Because Langley students learn everywhere
At Langley, we expand education far beyond the classroom walls, so children come to see the whole world — not just school buildings — as a place to learn.
Students, teachers, and parents speak highly of our field trips. The nation’s capital is our learning laboratory: our students frequently visit area museums, Arlington National Cemetery, the U.S. Capitol, and dozens of other locations that significantly impact our world every day. Our seventh-graders recently met and interviewed Justice Kennedy at the Supreme Court — the kind of experience that’s usually reserved for high school seniors.
On other field trips, seventh-graders have visited Gettysburg as the culmination of their Civil War study, first-graders have explored a Fairfax County recycling center as part of their service work, and kindergartners have traveled to Butler’s Orchard to learn about the life cycle of a pumpkin — among many other examples. Starting in fifth grade, students enjoy overnight trips, bonding with classmates and building leadership skills. And in eighth grade, they take a week-long capstone trip.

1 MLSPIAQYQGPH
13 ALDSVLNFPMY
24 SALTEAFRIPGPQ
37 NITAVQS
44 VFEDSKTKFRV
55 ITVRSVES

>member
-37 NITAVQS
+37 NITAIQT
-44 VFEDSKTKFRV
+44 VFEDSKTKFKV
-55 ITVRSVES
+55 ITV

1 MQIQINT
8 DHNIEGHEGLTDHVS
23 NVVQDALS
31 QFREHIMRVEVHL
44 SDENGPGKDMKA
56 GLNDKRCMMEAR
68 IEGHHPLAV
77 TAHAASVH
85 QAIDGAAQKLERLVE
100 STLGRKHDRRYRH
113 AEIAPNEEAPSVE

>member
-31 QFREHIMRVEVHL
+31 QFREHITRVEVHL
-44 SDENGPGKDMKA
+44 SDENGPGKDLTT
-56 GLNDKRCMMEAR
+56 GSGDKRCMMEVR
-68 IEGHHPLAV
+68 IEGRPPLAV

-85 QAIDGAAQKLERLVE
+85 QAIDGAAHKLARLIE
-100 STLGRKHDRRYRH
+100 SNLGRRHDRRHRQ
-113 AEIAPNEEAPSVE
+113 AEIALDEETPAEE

On our campus, too, opportunities abound to learn, play, and reflect outdoors — on the playing field, on nature walks, in our gardens, and in our rooftop Classroom in the Sky. Our refreshing, invigorating grounds provide lessons in ecology and biology everywhere children look as they move from place to place throughout the day. For preschoolers, changing locations means strengthening movement while developing confidence and curiosity; for our older students, it means the freedom to roam through our new Middle School building, specially designed to foster independence while adults supervise nearby. By moving frequently from one part of campus to another, children learn that shifting their perspective often leads to new insights.
Stepping out of the classroom — and outside themselves — Langley students strengthen their curiosity and confidence at the same time. They know there is always more to discover, and more ways to link their learning to a broader community and world.